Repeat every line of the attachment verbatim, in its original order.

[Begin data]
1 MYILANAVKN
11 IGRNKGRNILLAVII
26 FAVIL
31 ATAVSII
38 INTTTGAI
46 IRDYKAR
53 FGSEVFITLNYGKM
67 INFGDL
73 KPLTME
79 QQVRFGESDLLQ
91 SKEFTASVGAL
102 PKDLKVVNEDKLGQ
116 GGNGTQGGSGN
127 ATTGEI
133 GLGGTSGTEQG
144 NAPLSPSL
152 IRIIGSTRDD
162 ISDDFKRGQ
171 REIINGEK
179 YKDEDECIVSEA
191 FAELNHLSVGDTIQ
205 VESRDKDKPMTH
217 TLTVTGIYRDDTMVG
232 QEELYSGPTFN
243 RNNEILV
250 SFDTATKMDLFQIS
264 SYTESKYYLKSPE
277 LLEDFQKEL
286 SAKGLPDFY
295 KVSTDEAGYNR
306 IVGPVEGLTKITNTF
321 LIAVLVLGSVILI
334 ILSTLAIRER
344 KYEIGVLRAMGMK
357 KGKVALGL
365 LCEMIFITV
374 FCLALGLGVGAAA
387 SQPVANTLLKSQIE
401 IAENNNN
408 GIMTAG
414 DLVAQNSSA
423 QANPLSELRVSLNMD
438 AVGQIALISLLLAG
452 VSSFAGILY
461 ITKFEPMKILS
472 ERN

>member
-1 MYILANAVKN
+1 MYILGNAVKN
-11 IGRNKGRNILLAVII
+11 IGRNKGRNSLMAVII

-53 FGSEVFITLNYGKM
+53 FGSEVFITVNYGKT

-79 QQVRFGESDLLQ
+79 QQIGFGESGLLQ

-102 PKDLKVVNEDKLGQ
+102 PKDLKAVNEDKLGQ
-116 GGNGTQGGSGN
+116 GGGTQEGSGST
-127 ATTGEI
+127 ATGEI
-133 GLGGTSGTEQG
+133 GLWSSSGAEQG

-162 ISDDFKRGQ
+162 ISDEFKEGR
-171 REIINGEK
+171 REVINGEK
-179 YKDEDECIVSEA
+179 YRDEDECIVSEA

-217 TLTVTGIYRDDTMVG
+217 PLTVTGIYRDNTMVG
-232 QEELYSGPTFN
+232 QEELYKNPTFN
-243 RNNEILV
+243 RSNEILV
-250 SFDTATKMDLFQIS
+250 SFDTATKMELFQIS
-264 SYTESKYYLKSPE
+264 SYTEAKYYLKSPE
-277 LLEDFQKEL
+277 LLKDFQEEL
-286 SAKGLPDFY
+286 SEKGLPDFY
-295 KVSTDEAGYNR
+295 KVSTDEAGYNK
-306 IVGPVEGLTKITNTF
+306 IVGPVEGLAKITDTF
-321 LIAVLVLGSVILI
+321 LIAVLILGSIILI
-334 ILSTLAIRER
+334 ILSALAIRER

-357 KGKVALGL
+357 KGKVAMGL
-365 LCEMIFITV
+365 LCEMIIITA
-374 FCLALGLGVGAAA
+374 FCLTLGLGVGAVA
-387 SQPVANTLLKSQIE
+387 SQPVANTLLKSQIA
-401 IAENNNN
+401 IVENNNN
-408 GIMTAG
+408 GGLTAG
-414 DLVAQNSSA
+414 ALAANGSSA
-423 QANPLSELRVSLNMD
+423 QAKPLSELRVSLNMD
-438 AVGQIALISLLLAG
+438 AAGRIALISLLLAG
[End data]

1 MYILANAVKN
11 IGRNKGRNILLAVII
26 FAVIL
31 ATAVSII
38 INTTTGAI
46 IRDYKAR
53 FGSEVFITLNYGKM
67 INFGDL
73 KPLTME
79 QQVRFGESDLLQ
91 SKEFTASVGAL
102 PKDLKVVNEDKLGQ
116 GGNGTQGGSGN
127 ATTGEI
133 GLGGTSGTEQG
144 NAPLSPSL
152 IRIIGSTRDD
162 ISDDFKRGQ
171 REIINGEK
179 YKDEDECIVSEA
191 FAELNHLSVGDTIQ
205 VESRDKDKPMTH
217 TLTVTGIYRDDTMVG
232 QEELYSGPTFN
243 RNNEILV
250 SFDTATKMDLFQIS
264 SYTESKYYLKSPE
277 LLEDFQKEL
286 SAKGLPDFY
295 KVSTDEAGYNR
306 IVGPVEGLTKITNTF
321 LIAVLVLGSVILI
334 ILSTLAIRER
344 KYEIGVLRAMGMK
357 KGKVALGL
365 LCEMIFITV
374 FCLALGLGVGAAA
387 SQPVANTLLKSQIE
401 IAENNNN
408 GIMTAG
414 DLVAQNSSA
423 QANPLSELRVSLNMD
438 AVGQIALISLLLAG
452 VSSFAGILY
461 ITKFEPMKILS
472 ERN

>member
-1 MYILANAVKN
+1 MYILGNAVKN
-11 IGRNKGRNILLAVII
+11 IGRNKGRNSLMAVII

-53 FGSEVFITLNYGKM
+53 FGSEVFITVNYGKT

-79 QQVRFGESDLLQ
+79 QQIGFGESGLLQ

-102 PKDLKVVNEDKLGQ
+102 PKDLKAVNEDKLGQ
-116 GGNGTQGGSGN
+116 GGGTQEGSGST
-127 ATTGEI
+127 ATGEI
-133 GLGGTSGTEQG
+133 GLWSSSGAEQG

-162 ISDDFKRGQ
+162 ISDEFKEGR
-171 REIINGEK
+171 REVINGEK
-179 YKDEDECIVSEA
+179 YRDEDECIVSEA

-217 TLTVTGIYRDDTMVG
+217 PLTVTGIYRDNTMVG
-232 QEELYSGPTFN
+232 QEELYKNPTFN
-243 RNNEILV
+243 RSNEILV
-250 SFDTATKMDLFQIS
+250 SFDTATKMELFQIS
-264 SYTESKYYLKSPE
+264 SYTEAKYYLKSPE
-277 LLEDFQKEL
+277 LLKDFQEEL
-286 SAKGLPDFY
+286 SEKGLPDFY
-295 KVSTDEAGYNR
+295 KVSTDEAGYNK
-306 IVGPVEGLTKITNTF
+306 IVGPVEGLAKITDTF
-321 LIAVLVLGSVILI
+321 LIAVLILGSIILI
-334 ILSTLAIRER
+334 ILSALAIRER

-357 KGKVALGL
+357 KGKVAMGL
-365 LCEMIFITV
+365 LCEMIIITA
-374 FCLALGLGVGAAA
+374 FCLTLGLGVGAVA
-387 SQPVANTLLKSQIE
+387 SQPVANTLLKSQIA
-401 IAENNNN
+401 IVENNNN
-408 GIMTAG
+408 GGLTAG
-414 DLVAQNSSA
+414 ALAANGSSA
-423 QANPLSELRVSLNMD
+423 QAKPLSELRVSLNMD
-438 AVGQIALISLLLAG
+438 AAGRIALISLLLAG